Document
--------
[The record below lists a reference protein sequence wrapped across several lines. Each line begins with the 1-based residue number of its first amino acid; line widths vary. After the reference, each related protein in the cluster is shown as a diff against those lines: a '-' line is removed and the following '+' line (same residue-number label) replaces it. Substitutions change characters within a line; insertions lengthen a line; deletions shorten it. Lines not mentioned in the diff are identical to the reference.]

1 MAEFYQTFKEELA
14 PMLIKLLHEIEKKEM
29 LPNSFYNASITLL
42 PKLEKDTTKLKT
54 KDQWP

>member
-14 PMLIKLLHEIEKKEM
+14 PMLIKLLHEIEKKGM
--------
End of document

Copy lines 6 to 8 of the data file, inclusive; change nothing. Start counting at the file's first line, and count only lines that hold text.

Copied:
54 KDQWP

>member
-14 PMLIKLLHEIEKKEM